Cedar Crest House
A Dallas Landmark
Built in 1905, this three-story, 5,000 square foot Victorian style home was the stately residence for Lark Owen Daniel (L.O. Daniel), a prominent millenary company owner and president of the Dallas Chamber of Commerce. The home remained in the Daniel family until the 1980s when it was sold and turned into a commercial property. The “Cedar Crest House” as it was named by L.O. Daniel, was granted Landmark designation status in 1984. The home was vacant for five years, until the partners at Durham, Pittard & Spalding Law Firm purchased it in May of 2016.
The restoration process began immediately, giving the home a new life as the working offices of the firm. The goal was to preserve the first-floor hall, reception, library, dining room, butler’s pantry, and kitchen for common use. Upper floors have been modified to house a total of 12 private offices. No original walls were removed leaving all of the wood trim and windows in place.
The porch roof railings on the 2nd and 3rd floors were restored to style based on photos of the originals. Also new is the north entry at the back of the house. A parking lot and proper entry was needed and the existing back steps and door were small and difficult to navigate. The new back porch and entrance are designed to honor the front porch style, as well as add attractive and convenient access from the parking lot.
The bookcases and fireplace in the library, cabinetry and columns in the butler’s pantry, and new staircase from the 2nd to 3rd floor is new construction but impressively crafted to match the woodwork original to the house. All of the wood floors are original. All bathroom, kitchen, and butler’s pantry tile, cabinets and fixtures are new
Lighting and Hardware
Original light fixtures set out for trash during a prior renovation were rescued by our dear neighbor and recently returned to Cedar Crest House. These fixtures are in the process of being restored and rewired for use in the house. The 2nd and 3rd floor hall light fixtures are two examples. Original hardware on the first floor was matched for new hardware needed for doors on upper floors.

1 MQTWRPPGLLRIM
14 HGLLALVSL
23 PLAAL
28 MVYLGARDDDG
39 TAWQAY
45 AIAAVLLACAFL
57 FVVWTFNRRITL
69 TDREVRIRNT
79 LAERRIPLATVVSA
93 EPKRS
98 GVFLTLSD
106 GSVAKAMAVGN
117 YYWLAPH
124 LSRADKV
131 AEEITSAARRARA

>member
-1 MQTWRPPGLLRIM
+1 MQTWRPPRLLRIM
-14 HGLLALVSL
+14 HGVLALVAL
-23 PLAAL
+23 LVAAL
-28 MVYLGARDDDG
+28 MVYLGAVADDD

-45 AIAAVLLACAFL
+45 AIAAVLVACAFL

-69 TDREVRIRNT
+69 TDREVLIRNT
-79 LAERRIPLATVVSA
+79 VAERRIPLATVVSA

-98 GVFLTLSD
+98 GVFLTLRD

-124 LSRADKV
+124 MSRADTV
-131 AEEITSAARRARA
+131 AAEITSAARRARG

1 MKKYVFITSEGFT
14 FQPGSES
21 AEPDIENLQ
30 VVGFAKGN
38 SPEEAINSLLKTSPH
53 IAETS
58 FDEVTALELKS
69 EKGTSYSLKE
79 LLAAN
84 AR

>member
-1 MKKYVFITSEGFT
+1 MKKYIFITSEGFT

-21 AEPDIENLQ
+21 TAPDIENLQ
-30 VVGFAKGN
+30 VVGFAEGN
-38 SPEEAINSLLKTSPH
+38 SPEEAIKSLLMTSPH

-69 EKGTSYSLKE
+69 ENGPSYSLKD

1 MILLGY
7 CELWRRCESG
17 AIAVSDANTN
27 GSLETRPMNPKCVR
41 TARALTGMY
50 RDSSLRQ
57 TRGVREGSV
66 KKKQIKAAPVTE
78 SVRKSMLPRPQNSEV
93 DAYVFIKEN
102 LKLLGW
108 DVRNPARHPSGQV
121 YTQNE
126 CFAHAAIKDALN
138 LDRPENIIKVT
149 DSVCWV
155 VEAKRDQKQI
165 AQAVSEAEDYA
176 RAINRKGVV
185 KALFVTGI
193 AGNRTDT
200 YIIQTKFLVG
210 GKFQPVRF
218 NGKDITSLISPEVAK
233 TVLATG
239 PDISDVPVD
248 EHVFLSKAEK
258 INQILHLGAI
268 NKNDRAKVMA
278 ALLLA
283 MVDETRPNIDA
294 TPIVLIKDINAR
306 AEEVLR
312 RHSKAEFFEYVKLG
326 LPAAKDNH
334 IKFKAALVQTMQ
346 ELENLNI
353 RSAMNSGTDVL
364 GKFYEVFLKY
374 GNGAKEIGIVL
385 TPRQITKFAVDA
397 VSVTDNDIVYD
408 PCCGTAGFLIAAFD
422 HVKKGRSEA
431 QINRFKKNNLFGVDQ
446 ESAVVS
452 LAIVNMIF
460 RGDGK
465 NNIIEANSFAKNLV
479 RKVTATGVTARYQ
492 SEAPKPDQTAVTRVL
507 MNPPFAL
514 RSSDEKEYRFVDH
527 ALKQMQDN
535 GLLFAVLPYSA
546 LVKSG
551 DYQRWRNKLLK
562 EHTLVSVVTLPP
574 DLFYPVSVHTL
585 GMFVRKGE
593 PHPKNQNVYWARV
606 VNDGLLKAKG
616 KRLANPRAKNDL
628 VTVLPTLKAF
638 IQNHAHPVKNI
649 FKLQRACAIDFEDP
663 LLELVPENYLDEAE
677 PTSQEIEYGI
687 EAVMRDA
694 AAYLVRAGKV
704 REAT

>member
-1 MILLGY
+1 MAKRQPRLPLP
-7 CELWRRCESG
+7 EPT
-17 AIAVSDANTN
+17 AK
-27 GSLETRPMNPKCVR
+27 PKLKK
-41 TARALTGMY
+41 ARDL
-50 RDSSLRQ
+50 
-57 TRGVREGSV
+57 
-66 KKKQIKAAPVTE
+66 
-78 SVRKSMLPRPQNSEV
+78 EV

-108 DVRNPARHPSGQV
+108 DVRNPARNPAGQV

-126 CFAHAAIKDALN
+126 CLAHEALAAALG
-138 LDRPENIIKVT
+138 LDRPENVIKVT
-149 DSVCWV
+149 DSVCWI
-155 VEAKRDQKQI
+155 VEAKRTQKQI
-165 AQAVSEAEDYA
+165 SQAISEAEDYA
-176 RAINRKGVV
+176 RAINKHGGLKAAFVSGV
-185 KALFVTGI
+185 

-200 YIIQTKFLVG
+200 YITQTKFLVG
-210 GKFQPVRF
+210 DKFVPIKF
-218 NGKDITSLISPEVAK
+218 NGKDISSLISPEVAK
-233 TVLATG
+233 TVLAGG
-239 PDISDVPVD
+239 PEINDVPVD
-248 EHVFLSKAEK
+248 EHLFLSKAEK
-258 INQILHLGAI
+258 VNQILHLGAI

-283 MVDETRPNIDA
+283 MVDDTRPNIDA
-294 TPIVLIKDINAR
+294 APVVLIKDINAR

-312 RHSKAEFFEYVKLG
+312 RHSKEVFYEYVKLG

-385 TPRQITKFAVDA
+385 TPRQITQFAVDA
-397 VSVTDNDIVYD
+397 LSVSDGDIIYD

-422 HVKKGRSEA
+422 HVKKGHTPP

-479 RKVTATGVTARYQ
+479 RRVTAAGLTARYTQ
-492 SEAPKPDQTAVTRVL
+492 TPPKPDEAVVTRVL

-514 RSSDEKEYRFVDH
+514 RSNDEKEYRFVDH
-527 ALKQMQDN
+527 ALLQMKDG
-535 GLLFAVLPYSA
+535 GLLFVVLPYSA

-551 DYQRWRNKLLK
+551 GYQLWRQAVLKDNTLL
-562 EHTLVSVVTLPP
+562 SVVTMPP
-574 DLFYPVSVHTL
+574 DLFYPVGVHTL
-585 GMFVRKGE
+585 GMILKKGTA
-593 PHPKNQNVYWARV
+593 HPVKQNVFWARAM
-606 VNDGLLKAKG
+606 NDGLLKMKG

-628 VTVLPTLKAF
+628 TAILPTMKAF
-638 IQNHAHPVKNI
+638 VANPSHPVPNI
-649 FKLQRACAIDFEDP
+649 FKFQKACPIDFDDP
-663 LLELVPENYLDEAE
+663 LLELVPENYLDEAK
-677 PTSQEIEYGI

The original 2nd floor plan was 4 bedrooms, 1 bath and a central hall. The bedrooms were modified from these 4 large rooms to 8 offices, without removing or moving any of the original walls. The hall light fixture is an original that has been restored.
One of the most impressive and complicated tasks was the removal and replacement of the 2nd to 3rd floor staircase. The original was narrow, steep, and enclosed making it difficult to navigate. The new configuration included widening the opening from the main hall to the staircase entrance, and removing the ceiling leaving the stairwell open from the 2nd floor to the 3rd floor ceiling. Every piece of the staircase is new, crafted in the style of the original millwork design of the house. It was carefully assembled piece by piece over a period of 8 weeks.
The 3rd floor was originally one large, open space and likely used as a ballroom. Wood paneling was added in a 1980s remodel and painted in the recent renovation. The shiplap ceiling was discovered beneath a 1980s ceiling addition and left exposed and painted. All interior walls, doors and hardware are new, matching the original hardware found on the first floor of the house. The hall light fixture was originally a gas and electric combination fixture. It has been restored and rewired to all electric.